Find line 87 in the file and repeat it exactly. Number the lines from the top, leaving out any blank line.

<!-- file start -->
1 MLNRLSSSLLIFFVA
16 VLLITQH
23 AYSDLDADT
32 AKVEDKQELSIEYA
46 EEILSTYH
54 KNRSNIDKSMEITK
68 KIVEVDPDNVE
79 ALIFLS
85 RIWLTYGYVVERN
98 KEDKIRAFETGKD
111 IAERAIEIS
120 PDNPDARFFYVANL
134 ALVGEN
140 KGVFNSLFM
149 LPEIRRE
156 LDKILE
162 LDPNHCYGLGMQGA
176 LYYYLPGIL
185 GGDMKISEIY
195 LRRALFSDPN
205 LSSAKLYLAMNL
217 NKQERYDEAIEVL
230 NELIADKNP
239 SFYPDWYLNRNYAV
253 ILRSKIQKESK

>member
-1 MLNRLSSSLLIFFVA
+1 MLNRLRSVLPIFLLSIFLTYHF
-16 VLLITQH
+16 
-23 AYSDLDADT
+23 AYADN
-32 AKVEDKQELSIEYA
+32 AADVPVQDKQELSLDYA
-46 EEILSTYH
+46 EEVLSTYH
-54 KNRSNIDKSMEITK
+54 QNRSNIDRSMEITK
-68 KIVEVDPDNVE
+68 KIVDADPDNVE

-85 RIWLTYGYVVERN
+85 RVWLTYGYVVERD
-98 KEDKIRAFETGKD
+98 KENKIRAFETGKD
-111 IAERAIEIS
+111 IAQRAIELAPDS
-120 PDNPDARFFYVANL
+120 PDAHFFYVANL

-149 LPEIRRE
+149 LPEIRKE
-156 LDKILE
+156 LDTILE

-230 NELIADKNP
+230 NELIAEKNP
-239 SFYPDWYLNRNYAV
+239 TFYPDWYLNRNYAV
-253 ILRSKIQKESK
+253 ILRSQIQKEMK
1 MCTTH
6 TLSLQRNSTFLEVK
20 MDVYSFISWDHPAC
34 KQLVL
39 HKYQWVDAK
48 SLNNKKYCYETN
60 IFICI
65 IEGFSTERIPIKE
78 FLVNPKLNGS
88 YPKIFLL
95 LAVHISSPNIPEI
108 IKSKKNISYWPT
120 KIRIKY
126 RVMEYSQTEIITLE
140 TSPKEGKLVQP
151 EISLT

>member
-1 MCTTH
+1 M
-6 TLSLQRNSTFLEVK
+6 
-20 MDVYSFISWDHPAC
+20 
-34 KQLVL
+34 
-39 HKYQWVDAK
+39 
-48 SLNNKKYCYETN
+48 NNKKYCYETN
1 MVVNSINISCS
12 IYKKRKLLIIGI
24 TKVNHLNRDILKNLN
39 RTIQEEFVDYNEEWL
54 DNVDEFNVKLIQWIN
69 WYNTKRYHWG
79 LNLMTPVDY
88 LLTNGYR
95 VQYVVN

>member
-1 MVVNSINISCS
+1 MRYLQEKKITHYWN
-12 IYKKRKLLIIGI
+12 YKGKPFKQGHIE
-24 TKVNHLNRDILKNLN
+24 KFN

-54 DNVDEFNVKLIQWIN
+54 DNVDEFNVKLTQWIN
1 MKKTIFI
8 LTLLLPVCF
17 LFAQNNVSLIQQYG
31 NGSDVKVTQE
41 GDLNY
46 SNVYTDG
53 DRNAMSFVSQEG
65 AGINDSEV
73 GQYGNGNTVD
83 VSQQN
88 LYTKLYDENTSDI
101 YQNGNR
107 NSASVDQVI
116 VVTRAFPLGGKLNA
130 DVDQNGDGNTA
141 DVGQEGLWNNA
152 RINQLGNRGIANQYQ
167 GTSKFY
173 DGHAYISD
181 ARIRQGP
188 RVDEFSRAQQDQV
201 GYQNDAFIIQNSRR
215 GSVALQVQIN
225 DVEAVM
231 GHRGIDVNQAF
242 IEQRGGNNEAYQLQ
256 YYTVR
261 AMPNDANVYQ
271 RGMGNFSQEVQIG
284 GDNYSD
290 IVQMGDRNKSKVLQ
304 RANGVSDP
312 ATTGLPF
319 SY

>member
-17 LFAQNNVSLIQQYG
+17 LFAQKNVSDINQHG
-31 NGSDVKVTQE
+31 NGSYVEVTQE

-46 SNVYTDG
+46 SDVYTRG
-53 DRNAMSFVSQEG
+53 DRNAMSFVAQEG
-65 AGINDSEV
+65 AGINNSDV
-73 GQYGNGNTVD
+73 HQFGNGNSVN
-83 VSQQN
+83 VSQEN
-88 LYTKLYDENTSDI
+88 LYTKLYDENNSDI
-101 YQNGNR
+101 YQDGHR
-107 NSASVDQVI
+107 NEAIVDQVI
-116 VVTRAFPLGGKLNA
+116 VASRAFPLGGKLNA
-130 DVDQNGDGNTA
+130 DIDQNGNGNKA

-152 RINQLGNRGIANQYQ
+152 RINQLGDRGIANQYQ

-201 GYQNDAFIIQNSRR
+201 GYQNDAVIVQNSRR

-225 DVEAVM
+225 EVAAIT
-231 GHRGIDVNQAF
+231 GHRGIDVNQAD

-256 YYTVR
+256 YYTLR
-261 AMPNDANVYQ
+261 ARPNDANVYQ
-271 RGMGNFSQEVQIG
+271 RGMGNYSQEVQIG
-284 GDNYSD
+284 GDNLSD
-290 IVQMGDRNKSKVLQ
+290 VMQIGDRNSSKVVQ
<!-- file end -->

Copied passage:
+48 NNKKYCYETN